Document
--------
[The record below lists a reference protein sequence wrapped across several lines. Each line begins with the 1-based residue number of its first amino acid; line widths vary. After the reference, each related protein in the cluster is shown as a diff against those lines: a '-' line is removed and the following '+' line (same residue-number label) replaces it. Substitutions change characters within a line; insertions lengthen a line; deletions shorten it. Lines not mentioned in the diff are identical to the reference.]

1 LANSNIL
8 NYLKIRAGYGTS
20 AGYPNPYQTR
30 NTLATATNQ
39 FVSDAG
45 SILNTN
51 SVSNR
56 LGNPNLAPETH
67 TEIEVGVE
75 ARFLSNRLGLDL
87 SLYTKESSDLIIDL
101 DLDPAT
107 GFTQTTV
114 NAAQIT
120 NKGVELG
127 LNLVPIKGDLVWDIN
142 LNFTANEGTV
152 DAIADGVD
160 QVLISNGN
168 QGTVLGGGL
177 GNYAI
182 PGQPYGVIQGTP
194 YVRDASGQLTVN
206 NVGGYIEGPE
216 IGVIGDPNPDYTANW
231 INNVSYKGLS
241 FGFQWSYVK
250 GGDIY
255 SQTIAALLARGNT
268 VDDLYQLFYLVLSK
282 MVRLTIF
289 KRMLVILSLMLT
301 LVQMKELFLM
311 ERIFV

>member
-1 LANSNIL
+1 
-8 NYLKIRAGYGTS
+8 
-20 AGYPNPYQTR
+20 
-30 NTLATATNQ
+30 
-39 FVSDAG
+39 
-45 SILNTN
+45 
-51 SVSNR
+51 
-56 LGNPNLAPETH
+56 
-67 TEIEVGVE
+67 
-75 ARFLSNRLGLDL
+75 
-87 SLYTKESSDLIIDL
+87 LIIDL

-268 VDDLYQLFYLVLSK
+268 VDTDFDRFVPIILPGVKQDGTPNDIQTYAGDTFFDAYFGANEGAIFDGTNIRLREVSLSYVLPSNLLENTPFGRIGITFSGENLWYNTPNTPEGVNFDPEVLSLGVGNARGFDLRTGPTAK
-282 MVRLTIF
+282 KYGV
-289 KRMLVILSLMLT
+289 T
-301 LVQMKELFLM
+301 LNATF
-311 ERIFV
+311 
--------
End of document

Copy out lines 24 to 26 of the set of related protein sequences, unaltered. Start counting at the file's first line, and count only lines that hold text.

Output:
194 YVRDASGQLTVN
206 NVGGYIEGPE
216 IGVIGDPNPDYTANW